Plaintiff owns a patent directed to a method of treating a viral condition, a viral disease, cancers or tumors, by administration of a pharmaceutically effective amount of a recombinant polypeptide related to human interferon-β (“IFN-β”). Defendant sold and marketed Rebif, a recombinant interferon-β product used for the treatment of Multiple Sclerosis, and Plaintiff sued Defendant for infringement (alleging contributory and induced infringement).
After a five-week trial, a jury found that the asserted claims were anticipated by two references teaching the use of native IFN-β to treat viral diseases—i.e., the human immune system naturally produces IFN-β (which, given the definition of “polypeptide” in the patent, meets the claim limitations) in small amounts, and it was undisputed that IFN-β harvested from human cells (“native IFN-β”) was used in the prior art to treat viral conditions.
On cross-motions, the district court granted judgment as a matter of law (JMOL) of no anticipation in favor of Plaintiff and conditionally granted a new trial on anticipation. The district court concluded that just because recombinant and native IFN-β share the same linear amino acid sequence is not enough for purposes of anticipation in this case because the claims expressly required administration of a “therapeutically effective amount” of a recombinant polypeptide that “displays antiviral activity” and thus the product resulting from the claimed recombinant process is further defined by the folded three-dimensional structure of the protein. Defendant appealed.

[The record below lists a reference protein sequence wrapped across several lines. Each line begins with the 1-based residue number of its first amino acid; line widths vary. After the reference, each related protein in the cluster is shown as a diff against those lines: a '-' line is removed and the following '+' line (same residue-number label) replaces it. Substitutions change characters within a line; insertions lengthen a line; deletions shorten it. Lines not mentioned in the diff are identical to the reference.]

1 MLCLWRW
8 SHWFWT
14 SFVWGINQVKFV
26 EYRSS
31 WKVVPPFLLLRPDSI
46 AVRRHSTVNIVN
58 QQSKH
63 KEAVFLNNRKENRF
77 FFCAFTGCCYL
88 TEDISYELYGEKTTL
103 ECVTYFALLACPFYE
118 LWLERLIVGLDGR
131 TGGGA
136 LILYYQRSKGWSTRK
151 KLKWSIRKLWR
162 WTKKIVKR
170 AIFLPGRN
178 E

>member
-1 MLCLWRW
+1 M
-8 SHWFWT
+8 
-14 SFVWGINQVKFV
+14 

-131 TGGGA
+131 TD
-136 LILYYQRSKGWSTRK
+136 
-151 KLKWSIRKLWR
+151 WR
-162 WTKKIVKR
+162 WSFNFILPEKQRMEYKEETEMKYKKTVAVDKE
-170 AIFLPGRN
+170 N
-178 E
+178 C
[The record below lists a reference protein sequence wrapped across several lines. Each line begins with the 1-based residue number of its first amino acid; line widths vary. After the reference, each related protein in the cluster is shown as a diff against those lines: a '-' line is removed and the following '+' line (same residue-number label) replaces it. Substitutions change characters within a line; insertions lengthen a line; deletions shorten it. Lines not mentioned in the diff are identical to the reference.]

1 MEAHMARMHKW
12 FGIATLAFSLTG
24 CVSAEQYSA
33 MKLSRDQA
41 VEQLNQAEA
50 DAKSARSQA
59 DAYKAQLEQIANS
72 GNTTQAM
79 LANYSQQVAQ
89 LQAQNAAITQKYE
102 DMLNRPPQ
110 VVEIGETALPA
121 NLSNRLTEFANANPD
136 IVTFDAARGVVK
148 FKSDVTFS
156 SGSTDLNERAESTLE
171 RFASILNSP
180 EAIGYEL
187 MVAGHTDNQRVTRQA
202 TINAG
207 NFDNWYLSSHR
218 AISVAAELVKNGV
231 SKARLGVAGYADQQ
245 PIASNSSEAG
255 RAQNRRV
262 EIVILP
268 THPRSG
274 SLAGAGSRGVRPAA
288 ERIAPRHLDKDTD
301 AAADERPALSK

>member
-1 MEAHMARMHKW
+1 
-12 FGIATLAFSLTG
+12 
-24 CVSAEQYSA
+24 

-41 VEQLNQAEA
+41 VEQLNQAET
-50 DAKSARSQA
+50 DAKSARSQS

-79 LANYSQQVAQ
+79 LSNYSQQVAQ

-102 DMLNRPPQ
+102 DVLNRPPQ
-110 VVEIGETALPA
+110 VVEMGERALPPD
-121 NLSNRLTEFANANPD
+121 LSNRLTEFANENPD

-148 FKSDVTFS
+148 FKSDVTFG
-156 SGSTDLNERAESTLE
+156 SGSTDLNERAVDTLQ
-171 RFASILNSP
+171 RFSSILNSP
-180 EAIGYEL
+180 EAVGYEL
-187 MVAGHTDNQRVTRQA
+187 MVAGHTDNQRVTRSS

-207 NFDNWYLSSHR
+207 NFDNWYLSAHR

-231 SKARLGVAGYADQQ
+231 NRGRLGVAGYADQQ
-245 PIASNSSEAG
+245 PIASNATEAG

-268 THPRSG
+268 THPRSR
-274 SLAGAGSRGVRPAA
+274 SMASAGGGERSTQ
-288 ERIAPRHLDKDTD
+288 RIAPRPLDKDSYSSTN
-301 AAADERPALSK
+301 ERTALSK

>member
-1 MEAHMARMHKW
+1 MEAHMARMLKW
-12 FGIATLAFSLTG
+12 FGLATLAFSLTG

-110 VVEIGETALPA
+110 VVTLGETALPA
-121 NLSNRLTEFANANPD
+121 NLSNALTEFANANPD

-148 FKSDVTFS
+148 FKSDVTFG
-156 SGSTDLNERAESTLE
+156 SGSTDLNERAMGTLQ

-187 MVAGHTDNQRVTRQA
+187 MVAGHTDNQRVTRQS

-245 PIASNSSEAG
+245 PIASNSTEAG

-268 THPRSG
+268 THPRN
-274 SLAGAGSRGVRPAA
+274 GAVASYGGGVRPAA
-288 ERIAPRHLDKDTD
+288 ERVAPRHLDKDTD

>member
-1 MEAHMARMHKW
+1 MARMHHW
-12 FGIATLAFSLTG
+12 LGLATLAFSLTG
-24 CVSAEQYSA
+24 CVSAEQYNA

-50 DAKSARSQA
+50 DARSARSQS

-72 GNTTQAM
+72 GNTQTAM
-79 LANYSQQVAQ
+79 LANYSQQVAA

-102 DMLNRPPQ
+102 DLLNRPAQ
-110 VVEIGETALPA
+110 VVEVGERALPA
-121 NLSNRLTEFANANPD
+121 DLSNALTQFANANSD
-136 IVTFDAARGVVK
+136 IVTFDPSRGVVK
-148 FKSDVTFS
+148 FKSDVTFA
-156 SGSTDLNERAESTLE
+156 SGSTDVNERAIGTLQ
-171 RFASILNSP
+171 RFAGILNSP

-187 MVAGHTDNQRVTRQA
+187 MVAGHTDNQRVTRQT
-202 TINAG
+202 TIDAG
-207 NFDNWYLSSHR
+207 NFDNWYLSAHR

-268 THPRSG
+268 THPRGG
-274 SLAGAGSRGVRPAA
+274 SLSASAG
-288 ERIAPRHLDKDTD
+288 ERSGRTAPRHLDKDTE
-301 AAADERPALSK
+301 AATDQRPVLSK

Did the district court err in granting JMOL of no anticipation? (continue reading)
Summary by: Benji Prebyl
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